As a former Pentecostal church member and now a Salvation Army officer I have discovered that as nice and comforting as the sacraments might be for many, they really do not matter (The Salvation Army does not practice the sacraments either). It is sacramental living that makes the difference, not taking part in individual sacraments. I know that many do find connection with God through them, and that is all well and good, but I wonder if they don’t begin to become a little self-indulgent for many. If they bring people into closer fellowship with God and others that is great, if they become a barrier then they have lost any sense of purpose. I am able to live a spiritually rich life with a deep relationship with God and my community without them.

  • Mark Russ

    A very moving and passionately written post Micah, thank you! I have that same longing for a varied ecumenism. I have experienced such welcome among radical Catholics (mainly nuns) in Birmingham. They don’t care that I’m Anglican-sprinkled, Quaker, gay or whatever, they just want me to hop on their wagon of feeding the hungry, clothing the naked and welcoming the stranger.

    • Thank you, Russ. I’m glad you’re finding such excellent welcome!



  • Keith Saylor

    Thank you for this piece Micah. Your words carried me back to my youth, in the Baptist Church, when the Spirit came upon me and the Life itself was transforming and experienced as sufficient. I am so thankful for the fellowship of one Baptist minister who shared Quakerism with me. I really thought there was no gathering of people that affirmed the Spirit within in the way I was experiencing it. Amen Micah. Your words touched me and increased the manifestation of the Light within.

  • broschultz

    I’ve been sprinkled and I’ve been dunked. It’s all about “Now Faith”. There was a big difference between being slapped by the Bishop at my confirmation in the Catholic Church and having the spirit hovering over me as I received the Baptism in the Holy Ghost. Since I don’t remember being sprinkled I can’t speak to that but when Jesus touched me it was in an empty auditorium not a pool. However there was a time I felt led to be water baptized just as there apparently was a time for Jesus to be water baptized by John, not for any forgiveness or cleansing but because it was a rite of passage undertaken in “Faith”. Making a rite of passage a required “Sacrament” is counterproductive to a life of faith. Learning to walk by Faith takes practice and desire. Practicing doesn’t work well in the absence of desire, except for the times tables and the alphabet and even there a little desire goes a long way.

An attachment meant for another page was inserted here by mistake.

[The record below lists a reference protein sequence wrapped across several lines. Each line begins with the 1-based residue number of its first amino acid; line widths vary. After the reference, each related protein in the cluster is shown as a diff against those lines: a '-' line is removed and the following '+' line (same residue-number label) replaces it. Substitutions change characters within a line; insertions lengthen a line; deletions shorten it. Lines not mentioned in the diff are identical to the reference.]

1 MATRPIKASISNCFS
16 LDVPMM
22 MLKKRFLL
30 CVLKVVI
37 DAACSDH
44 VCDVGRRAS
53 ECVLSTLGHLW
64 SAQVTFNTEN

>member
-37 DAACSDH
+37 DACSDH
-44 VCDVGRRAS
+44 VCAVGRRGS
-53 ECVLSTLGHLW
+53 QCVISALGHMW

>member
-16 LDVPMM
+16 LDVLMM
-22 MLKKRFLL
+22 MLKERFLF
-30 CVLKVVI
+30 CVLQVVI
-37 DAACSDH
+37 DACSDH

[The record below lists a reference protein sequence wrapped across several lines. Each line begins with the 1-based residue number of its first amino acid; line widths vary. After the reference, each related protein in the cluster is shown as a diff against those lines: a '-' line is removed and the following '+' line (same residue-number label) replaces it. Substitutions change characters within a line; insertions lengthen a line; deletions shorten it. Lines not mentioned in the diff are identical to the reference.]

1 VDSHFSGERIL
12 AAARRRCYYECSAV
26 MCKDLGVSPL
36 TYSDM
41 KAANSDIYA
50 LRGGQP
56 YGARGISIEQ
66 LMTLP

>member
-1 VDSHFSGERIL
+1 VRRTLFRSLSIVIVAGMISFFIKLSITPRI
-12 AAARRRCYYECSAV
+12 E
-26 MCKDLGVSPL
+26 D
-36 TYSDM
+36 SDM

• mikeylabelle

    I am a bit confused as why being a “member” of some other congregation is so important to you. You can still have deep fellowship with people and not be a member of their community. People are called by and attracted to different paths. Some value rituals and require rituals for membership. It’s just the way the world works.

    • I’m having a tough time not finding your comment dismissive, but I’ll seek to answer the question of why being a “member” is important to me.

      For me, being a Christian is not primarily about an individual path or experience, but instead about being invited into a community, a movement, a body. This ultimately calls us into shared discipline – a mutually agreed upon way of believing, living, and acting in the world. I’m attracted to communities that take their discipline seriously, where we hold one another accountable to the beliefs and practices that we trust are true.

      It makes me sad that being sprinkled with water a required part of the discipline of most Christian communities, including some that I would like to go deeper with.

      • mikeylabelle

        Did not mean to be dismissive. In retrospect I think that I should have left off that last sentence. I think that was likely what bugged you as it could appear to be condescending. That was not my intent. Sorry. I hear what you are saying about the “sadness” factor and it makes sense. But I try to look on “differences” as strengths as well. Many analogies come to mind… different color patches make for a beautiful quilt, a rope made of many chords is stronger than a single thread, etc…
        I am a not trying to be argumentative here, but to suggest that Baptism is just a “sprinkling of water” and should not be a big deal could also be seen as being dismissive. Baptism IS a big deal to many communities. It is a dearly held sacred ritual.